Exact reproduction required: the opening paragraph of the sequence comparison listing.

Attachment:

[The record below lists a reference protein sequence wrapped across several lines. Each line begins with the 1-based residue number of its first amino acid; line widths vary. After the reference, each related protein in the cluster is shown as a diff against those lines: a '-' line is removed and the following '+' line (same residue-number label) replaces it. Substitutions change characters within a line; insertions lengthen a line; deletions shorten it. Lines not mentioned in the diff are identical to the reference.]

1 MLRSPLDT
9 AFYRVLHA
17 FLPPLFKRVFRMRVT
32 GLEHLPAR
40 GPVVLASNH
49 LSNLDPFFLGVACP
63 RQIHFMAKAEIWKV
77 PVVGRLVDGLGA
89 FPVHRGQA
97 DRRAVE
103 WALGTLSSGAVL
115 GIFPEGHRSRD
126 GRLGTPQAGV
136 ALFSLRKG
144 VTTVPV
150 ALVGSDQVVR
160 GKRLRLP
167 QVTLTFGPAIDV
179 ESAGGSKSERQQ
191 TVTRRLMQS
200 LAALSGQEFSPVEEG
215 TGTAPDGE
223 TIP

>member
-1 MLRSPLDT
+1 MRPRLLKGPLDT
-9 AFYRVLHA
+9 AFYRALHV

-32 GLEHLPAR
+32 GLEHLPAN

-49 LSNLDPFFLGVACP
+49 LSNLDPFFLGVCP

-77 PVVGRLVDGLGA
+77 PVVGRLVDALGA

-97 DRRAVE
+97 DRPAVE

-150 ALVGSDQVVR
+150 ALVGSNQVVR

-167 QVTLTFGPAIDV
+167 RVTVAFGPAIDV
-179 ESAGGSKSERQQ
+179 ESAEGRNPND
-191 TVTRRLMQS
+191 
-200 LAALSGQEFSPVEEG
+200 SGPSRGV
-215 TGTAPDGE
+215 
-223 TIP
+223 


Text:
[The record below lists a reference protein sequence wrapped across several lines. Each line begins with the 1-based residue number of its first amino acid; line widths vary. After the reference, each related protein in the cluster is shown as a diff against those lines: a '-' line is removed and the following '+' line (same residue-number label) replaces it. Substitutions change characters within a line; insertions lengthen a line; deletions shorten it. Lines not mentioned in the diff are identical to the reference.]